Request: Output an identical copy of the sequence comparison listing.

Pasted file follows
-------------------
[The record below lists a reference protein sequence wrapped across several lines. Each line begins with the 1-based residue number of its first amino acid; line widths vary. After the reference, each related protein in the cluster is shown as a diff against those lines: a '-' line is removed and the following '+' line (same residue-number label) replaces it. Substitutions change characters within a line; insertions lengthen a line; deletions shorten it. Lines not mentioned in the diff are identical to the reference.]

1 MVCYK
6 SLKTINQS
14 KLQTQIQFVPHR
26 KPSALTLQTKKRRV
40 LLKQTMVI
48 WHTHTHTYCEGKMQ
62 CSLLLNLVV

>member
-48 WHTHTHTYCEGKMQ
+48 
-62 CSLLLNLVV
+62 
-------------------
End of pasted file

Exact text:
[The record below lists a reference protein sequence wrapped across several lines. Each line begins with the 1-based residue number of its first amino acid; line widths vary. After the reference, each related protein in the cluster is shown as a diff against those lines: a '-' line is removed and the following '+' line (same residue-number label) replaces it. Substitutions change characters within a line; insertions lengthen a line; deletions shorten it. Lines not mentioned in the diff are identical to the reference.]

1 MVCYK
6 SLKTINQS
14 KLQTQIQFVPHR
26 KPSALTLQTKKRRV
40 LLKQTMVI
48 WHTHTHTYCEGKMQ
62 CSLLLNLVV

>member
-48 WHTHTHTYCEGKMQ
+48 
-62 CSLLLNLVV
+62 